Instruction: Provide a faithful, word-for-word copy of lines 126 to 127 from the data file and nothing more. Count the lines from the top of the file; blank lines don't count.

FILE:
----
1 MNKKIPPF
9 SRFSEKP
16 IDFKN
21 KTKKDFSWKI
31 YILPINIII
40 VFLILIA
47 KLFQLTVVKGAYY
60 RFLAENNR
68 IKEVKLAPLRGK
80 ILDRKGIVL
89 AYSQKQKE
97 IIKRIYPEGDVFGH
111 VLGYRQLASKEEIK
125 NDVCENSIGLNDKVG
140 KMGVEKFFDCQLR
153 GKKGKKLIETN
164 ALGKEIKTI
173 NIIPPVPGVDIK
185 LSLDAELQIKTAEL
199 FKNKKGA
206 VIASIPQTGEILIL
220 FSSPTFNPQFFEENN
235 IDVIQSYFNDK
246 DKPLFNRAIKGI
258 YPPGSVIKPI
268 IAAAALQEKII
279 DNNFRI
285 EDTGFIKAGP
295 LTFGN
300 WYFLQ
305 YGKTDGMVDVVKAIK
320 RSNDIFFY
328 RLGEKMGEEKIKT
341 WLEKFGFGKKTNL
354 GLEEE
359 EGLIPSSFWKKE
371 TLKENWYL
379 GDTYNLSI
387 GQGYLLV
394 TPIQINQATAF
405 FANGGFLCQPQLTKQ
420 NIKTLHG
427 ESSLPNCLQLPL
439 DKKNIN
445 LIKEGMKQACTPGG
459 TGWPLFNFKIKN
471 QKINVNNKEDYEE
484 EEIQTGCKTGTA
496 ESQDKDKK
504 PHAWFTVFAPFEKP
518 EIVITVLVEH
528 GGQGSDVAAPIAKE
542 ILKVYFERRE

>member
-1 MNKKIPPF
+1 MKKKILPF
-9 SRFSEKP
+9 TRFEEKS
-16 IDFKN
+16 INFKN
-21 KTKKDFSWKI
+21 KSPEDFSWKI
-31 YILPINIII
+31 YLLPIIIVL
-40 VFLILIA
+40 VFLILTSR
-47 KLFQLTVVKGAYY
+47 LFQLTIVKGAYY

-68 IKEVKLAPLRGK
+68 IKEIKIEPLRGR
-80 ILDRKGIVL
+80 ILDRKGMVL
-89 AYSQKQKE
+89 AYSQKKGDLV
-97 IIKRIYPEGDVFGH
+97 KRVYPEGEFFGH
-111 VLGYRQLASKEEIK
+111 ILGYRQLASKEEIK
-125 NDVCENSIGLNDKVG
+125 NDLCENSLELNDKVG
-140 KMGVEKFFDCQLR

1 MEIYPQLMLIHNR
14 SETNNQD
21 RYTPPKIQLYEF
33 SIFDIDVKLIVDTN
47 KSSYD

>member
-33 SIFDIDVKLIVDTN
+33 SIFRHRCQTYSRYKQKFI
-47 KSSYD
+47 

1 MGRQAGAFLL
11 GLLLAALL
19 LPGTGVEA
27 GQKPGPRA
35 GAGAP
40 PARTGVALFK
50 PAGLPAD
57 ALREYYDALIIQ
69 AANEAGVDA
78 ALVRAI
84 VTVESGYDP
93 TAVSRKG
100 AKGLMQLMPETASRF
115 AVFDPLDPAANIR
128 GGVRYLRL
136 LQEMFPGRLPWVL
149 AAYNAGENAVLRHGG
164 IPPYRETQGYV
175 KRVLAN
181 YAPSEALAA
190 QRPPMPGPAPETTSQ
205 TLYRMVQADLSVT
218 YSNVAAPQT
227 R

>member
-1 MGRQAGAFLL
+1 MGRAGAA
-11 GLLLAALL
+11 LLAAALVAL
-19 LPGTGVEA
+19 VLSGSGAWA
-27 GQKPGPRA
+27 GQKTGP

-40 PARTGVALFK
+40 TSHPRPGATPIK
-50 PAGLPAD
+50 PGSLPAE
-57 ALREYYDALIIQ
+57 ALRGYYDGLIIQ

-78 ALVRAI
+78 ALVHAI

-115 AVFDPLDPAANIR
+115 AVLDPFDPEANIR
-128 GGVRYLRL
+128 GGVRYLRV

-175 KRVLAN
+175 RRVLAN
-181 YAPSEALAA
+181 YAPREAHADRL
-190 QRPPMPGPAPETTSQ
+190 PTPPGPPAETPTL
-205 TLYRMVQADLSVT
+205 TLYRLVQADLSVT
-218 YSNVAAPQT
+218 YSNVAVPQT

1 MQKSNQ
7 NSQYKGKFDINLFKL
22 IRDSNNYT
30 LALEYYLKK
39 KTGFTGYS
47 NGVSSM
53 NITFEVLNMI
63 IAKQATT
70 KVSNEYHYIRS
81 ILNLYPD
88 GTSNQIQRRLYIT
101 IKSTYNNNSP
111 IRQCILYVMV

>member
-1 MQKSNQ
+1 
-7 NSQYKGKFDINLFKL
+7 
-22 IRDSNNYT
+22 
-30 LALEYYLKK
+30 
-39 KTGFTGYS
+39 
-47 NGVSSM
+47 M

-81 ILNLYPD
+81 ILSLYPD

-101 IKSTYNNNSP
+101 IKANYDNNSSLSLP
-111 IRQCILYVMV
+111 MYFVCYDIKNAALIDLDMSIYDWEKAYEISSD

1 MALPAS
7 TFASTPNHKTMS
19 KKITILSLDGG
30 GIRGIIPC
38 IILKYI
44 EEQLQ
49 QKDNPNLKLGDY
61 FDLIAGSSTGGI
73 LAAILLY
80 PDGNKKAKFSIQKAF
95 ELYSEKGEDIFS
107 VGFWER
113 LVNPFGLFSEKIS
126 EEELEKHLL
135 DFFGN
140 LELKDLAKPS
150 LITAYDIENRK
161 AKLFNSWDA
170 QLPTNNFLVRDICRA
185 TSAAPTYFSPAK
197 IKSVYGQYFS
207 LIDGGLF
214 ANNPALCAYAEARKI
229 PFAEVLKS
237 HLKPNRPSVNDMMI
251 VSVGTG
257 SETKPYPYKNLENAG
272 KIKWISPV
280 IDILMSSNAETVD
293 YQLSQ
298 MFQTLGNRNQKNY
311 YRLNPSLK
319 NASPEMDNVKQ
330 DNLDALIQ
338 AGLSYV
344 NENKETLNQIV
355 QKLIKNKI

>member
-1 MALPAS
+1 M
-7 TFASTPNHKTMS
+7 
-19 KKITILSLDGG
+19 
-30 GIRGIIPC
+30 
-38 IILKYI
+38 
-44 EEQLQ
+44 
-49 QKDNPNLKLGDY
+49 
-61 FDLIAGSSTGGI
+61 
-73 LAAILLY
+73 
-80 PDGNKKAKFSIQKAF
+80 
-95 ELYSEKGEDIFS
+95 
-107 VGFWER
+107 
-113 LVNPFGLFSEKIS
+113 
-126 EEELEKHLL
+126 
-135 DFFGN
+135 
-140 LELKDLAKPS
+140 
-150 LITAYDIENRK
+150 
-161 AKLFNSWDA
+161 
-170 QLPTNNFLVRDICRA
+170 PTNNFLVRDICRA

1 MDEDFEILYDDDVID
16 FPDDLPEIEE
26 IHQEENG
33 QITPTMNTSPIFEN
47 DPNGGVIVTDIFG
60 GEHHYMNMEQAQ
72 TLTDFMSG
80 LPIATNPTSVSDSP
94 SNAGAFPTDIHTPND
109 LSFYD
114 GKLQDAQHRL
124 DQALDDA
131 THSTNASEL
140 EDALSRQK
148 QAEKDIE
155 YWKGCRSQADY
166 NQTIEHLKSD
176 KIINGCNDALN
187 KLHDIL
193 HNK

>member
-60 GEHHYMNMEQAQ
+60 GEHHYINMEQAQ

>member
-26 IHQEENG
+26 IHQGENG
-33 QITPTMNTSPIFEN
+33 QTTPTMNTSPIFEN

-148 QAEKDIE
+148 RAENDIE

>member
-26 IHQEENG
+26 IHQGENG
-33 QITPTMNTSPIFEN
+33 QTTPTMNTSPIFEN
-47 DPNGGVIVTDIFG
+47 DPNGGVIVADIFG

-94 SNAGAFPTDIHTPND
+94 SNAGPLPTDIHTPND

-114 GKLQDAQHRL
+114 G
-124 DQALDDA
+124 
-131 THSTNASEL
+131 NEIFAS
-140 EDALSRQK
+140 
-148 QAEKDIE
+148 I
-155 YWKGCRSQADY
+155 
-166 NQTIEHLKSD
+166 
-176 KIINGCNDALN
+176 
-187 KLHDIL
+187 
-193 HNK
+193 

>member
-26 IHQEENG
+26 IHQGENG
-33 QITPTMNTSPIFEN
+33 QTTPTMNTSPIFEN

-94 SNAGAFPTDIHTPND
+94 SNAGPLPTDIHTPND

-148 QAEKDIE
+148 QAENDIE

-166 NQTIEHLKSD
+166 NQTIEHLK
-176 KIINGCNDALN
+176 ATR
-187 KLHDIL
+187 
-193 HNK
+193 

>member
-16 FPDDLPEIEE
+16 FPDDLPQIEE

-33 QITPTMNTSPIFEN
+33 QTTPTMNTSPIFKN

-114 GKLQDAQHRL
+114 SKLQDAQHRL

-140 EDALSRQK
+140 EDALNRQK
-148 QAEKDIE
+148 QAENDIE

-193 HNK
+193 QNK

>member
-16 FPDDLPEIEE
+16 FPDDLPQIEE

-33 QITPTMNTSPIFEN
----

+40 TSHPRPGATPIK
-50 PAGLPAD